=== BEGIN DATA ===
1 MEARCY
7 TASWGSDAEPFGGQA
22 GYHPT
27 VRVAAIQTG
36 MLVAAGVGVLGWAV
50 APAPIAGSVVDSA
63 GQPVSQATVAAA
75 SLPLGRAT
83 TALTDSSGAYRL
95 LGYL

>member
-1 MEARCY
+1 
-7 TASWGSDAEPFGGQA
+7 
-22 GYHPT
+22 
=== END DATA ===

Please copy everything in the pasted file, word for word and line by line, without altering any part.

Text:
1 MEARCY
7 TASWGSDAEPFGGQA
22 GYHPT
27 VRVAAIQTG
36 MLVAAGVGVLGWAV
50 APAPIAGSVVDSA
63 GQPVSQATVAAA
75 SLPLGRAT
83 TALTDSSGAYRL
95 LGYL

>member
-1 MEARCY
+1 
-7 TASWGSDAEPFGGQA
+7 
-22 GYHPT
+22 